The Regional Alliance for Preservation provides information and resources on preservation and conservation for cultural institutions and the public throughout the United States.
Since last year, the Amigos Board of Directors has been actively engaged in exploring possibilities for future member services. In that effort we have examined a number of promising program initiatives, prioritizing them in terms of importance and usefulness to Amigos members. Our members have helped greatly in this process through participation in surveys and individual discussion. My thanks go to all those who participated. We have analyzed member input and determined we should move forward with one initiative in particular.
I am pleased to share the exciting news that Amigos will begin a pilot project over the next 12 to 18 months to test the feasibility of providing hosted open-source Integrated Library Systems (ILS) services for Amigos members. Amigos has already been incorporating open-source topics into its Continuing Education programs.
In our surveys and discussions with Amigos members, we learned the top three benefits Amigos members perceive about a hosted open-source ILS are:
A number of Amigos member libraries have expressed interest in participating in the pilot program. If you have any questions or comments about the pilot program or are interested in participating, please contact at Amigos.
We’ll be sharing more information about the pilot project as it moves along. In the meantime, I invite you to contact me or any Amigos Board member with any questions or comments you may have. We are enthusiastic about an Amigos-hosted open-source ILS for Amigos members, and look forward to turning this promising idea into reality.
Bill Hair, Chair, Amigos Board of Directors
Background: Parchment is a material used as a substrate for many rare materials found in libraries. Items such as parchment portalan maps found at the Library of Congress have associated pigments and inks that pose preservation problems.
True parchment is an animal skin that has been altered through chemical and physical means to resist putrefacation. It may come from a range of animals, and it has traditionally been produced in different ways in various regions and eras. Such differences may result in disparate aging and reaction characteristics. (Note: The terms "parchment" and "vellum" often are used interchangeably; however the current investigation refers to parchment, which tends to be thicker and less processed than vellum.) Most importantly, parchment is extremely hygroscopic and may dimensionally deform rapidly, radically, and irreversibly in response to changes in relative humidity. Such changes affect not only parchment substrates, but also associated paint or ink media. Certain acidic media can also damage parchment over time, depending on conditions.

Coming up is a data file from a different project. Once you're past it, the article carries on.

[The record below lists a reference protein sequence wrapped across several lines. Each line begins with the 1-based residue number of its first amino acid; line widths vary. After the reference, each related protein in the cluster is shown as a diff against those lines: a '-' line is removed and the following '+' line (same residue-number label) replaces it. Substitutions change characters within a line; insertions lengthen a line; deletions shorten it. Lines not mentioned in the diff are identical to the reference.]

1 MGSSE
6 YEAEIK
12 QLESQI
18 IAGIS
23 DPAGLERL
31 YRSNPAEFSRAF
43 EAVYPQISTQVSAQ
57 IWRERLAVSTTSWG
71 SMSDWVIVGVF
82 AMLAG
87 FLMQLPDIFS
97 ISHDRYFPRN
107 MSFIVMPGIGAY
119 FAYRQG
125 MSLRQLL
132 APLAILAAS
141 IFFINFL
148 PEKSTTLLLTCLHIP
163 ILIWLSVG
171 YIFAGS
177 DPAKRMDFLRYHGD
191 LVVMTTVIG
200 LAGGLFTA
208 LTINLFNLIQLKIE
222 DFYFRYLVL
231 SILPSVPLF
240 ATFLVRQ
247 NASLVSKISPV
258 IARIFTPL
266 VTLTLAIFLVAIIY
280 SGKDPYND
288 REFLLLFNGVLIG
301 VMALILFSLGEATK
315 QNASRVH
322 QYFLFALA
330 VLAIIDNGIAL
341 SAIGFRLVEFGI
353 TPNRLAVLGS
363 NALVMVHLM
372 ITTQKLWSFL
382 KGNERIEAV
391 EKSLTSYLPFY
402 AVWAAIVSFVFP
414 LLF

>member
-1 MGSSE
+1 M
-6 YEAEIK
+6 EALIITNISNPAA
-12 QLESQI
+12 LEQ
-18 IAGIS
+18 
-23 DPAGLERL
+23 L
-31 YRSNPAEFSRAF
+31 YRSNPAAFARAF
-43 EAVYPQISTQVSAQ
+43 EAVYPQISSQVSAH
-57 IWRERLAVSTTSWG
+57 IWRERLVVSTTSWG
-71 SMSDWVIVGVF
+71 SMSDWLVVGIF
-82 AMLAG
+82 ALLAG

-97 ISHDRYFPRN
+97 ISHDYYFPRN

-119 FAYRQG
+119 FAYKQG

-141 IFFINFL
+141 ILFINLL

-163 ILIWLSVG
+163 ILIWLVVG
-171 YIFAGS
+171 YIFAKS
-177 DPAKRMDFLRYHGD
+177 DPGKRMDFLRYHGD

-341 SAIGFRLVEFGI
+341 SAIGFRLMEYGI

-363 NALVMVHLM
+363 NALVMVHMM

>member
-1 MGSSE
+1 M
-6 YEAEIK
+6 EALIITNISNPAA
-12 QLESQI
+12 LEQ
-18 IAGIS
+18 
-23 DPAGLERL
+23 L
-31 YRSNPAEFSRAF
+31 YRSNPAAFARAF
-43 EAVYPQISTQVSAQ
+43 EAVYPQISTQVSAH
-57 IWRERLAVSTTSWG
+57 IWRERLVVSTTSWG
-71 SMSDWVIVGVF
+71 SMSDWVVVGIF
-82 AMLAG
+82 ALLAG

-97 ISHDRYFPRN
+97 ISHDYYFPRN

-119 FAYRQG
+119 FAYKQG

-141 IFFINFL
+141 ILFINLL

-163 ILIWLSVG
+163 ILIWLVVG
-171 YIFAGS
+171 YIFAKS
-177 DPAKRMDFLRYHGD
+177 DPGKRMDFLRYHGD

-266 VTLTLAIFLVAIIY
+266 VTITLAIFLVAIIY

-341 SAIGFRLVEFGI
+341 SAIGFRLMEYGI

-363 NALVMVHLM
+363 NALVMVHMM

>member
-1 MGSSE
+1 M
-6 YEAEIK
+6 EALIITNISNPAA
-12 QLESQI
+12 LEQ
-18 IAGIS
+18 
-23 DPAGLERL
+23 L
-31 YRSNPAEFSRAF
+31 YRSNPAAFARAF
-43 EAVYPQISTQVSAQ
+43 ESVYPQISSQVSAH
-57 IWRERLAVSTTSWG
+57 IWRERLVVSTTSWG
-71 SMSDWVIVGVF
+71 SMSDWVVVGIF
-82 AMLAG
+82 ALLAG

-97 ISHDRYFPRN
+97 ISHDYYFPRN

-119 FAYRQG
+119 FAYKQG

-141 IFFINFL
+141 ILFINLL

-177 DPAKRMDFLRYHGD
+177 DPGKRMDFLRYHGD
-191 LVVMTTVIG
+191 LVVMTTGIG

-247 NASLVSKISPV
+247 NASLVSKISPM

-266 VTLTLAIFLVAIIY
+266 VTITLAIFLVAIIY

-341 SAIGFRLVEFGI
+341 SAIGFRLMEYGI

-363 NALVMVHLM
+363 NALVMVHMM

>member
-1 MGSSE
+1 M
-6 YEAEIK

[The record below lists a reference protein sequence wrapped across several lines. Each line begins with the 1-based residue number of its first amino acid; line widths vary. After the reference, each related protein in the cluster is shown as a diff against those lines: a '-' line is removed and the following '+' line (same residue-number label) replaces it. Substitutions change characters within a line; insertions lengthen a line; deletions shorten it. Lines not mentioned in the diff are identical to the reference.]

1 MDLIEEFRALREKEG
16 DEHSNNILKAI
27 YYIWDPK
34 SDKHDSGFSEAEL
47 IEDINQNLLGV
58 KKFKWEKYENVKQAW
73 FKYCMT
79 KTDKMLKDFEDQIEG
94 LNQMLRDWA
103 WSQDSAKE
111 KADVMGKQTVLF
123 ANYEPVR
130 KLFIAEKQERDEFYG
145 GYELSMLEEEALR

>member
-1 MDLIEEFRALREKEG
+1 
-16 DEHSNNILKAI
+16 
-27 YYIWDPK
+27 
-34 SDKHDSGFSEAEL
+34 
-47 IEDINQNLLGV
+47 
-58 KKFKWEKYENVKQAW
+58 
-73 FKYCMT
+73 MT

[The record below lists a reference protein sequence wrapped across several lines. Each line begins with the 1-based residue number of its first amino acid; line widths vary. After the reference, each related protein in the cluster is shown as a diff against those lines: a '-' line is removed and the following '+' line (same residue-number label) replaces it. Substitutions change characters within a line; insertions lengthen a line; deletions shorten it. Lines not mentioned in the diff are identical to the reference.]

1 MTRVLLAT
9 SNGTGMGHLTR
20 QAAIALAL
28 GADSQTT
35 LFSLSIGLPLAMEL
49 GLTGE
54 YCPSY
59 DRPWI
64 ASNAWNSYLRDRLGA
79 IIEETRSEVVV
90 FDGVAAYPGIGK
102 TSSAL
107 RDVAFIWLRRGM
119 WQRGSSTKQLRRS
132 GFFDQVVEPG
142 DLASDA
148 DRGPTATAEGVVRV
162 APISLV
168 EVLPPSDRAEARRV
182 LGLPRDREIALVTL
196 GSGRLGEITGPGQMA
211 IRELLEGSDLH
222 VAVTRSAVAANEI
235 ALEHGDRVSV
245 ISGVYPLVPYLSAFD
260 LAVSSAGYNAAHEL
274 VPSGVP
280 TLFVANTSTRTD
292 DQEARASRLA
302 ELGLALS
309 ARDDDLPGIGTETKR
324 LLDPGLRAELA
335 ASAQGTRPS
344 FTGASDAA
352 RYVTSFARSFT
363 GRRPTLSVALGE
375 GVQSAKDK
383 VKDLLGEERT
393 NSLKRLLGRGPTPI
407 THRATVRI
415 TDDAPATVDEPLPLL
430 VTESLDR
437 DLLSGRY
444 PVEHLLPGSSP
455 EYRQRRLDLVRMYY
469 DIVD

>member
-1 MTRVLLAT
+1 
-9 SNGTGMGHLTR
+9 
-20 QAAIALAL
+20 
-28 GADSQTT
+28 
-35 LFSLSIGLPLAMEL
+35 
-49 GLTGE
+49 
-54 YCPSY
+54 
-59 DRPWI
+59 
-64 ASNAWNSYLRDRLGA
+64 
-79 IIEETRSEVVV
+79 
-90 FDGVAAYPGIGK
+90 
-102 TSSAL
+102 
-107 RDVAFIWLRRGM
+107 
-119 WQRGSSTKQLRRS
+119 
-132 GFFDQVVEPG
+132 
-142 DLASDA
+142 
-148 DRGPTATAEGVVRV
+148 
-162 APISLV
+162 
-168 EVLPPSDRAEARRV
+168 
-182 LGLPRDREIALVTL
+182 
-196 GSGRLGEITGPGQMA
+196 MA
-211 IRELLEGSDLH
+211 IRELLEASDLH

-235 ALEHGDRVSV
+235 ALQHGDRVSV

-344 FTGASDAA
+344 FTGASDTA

Hansen, E. F., S. Lee, and H. Sobel. "The Effects of Relative Humidity on Some Physical Properties of Modern Vellum: Implications for the Optimum Relative Humidity for the Display and Storage of Parchment." Journal of the American Institute for Conservation 31, no. 3 (1992): 325-342.
Quandt, A., and W. Newman. "Parchment Treatments." [PDF: 31.4Mb / 144 p.] Paper Conservation Catalog, Chapter 18. Washington, D.C: American Institute for Conservation Book and Paper Group. 1994.
Project Description: The overarching goal of the Library’s current forensic project for parchment is to understand more precisely how and under what conditions parchment ages, in order to determine environmental parameters that might slow the aging process. The project has three phases.
Phase 1: The Library will characterize a wide variety of new parchment control samples (from different animals and made by different processing techniques) using HSI, E-SEM, FT-IR, GC-MS, Raman and other instruments to determine a baseline of optical, chemical and physical properties.
Phase 2: The Library will subject the new parchment control samples to accelerated aging using both conventional dry and humid aging ovens, as well as our E-SEM stage and Weather-o-meter, to simulate the effects of environmental factors of temperature, relative humidity and light on the appearance and durability of parchment.
Phase 3: The Library will re-characterize the accelerated aged parchment control samples using the same imaging techniques and other instruments to identify optical, chemical and physical changes in order to develop markers for such changes and help the Library determine the best way to set environmental parameters to slow such changes.
Since 1999, Save America's Treasures grants have been used to save hundreds of collections and historic structures of national importance. Administered by the National Park Service in partnership with the IMLS, NEH, and NEA, Save America's Treasures offers a very focused opportunity to obtain conservation treatment for important artifacts, collections, documents, monuments and works of art. National significance is a threshold criterion.
FUNDING MAY PROVIDE: Save America's Treasures continues to welcome submissions for conservation treatment. In addition to being of national significance, the collections must be in urgent need of treatment and the total project must show a clear public benefit.
GRANT AMOUNT: Organizations may apply for grants of $25,000 to $700,000. A 1:1 non-Federal match is required. Generally, awards for collections projects tend to be smaller than those for historic structures, falling into the $25,000 to $350,000 range.
DEADLINE: MAY 21, 2010
ELIGIBLE ORGANIZATIONS: Nonprofit organizations, units of state or local government, many federal agencies, and Indian tribes.